Feb. 10th, 2007

reenka: (get that sulky groove thang)
This essay called 'How Art Can Be Good' articulated something I've been thinking about for awhile (er... if some of you haven't noticed, heh). Basically, this guy is talking about professional-level visual art, and he pretty much says it's good (beyond individual matters of taste) when it appeals to a lot of people, approaching 'universal'. He mentions the obvious difference between a blank piece of canvas & the Sistine Chapel, though I think the Sistine Chapel is more 'impressive' than good.

I mean, on some level he's talking about stuff that gets noticed, that leaves an impression rather than being necessarily of 'good quality'; I'm also not sure about mass appeal as it relates to the 'lowest common denominator' issue. Clearly lots of really crappy pop-cultural things have huge near-universal appeal (Disney, anyone?) without really being... good. Like, at some points it gets a bit fuzzy to me, like:
    Art has a purpose, which is to interest its audience. Good art (like good anything) is art that achieves its purpose particularly well.

I think he makes a more valid argument when you consider his second point, which is that he's saying all this to appeal not to the art critics but to the artists, who tend to instinctively want to make things that are good. He says that what we're missing in the arts now & what the great painters during the 15th century had is an honest work ethic-- the desire to seriously work at making things that are inspiring and challenging, rather than just masturbatory/self-expressive or 'good enough' for your intended audience.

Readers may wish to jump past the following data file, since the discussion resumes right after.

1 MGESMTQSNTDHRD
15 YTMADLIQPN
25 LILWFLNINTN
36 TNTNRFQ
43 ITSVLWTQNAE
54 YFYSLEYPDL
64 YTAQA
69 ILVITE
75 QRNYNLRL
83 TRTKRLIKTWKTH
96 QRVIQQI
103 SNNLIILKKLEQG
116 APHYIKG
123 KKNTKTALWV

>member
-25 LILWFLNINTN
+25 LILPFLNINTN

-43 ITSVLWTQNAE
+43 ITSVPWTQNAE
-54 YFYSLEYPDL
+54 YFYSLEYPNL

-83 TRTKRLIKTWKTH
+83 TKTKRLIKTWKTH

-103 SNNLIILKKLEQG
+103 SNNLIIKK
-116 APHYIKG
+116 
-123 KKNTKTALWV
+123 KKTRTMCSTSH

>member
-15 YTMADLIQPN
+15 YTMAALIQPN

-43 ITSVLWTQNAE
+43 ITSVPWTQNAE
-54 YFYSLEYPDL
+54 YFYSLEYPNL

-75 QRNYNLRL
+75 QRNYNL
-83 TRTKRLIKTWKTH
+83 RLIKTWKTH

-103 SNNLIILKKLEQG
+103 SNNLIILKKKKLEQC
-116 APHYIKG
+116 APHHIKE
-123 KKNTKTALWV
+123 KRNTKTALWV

To me as a writer, the idea of critiquing and wanting to write ambitiously myself seem to go hand in hand-- I guess I'd say I read with a writer's perspective & often write with a reader's perspective. To me, the point about the necessity of nurturing artists' natural ambition is very well-made-- not the shallow ambition you often see in fandom of just being popular or reaching a wider audience, but the deeper artistic ambition of Being Good, which sort of implies a greater audience as a by-product. Admittedly, with visual art, it's just a lot more obvious how much you need technical mastery of your medium to really achieve your desired effect and reach people. With writing, it's so easy to be like 'this is just my style' or 'this is my preference/idea'. It's like, well, anyone can have an idea; the point is to competently and plausibly manifest it.

I guess one of the things about caring about one's art, also, is always taking it seriously (that work-ethic thing is really about being a personal value system). Like, it's about not saying 'this is just for fun' vs. 'this is what I'm paid for, so I do it well'; not seeing that division as worthwhile. But the truth is, it really does get a lot more messy when you try and translate truths about visual art or music to writing. Man, I've always thought that really sucked. :/

EDIT - He gets more specific on what 'good' is in design in his earlier essay. And he echoes my own experience as a writer, that better = less empty ornament and 'evasion' of meaning, more streamlined simplicity <3. Yeay for simplicity!! :D :D Though he also adds other guidelines like 'timeless' & 'suggestive' and some that don't translate quite as well to writing -.- I love this bit, though: "If you're not working hard, you're probably wasting your time." :D
~~

I also really liked his essays on good vs. bad procrastination & how to do what you love. He has this way of explaining things simply and rationally without being too dry or literal-minded (which I always find extremely annoying), and he has a way of saying things that weren't quite obvious until he said them the way he did. I LOVE it when people do that :D And I really enjoyed his essay called 'What You Can't Say'; not just 'cause it made me smirk thinking about fandom or made me think in general, but because (I have to admit) it makes me just that much more smug than I was right before :> I wouldn't mind becoming Noam Chomsky just 'cause I couldn't keep my mouth shut though; I mean... it may be inconvenient to be distracted by idiots, but this guy underestimates the value of having an idealistic streak, methinks.

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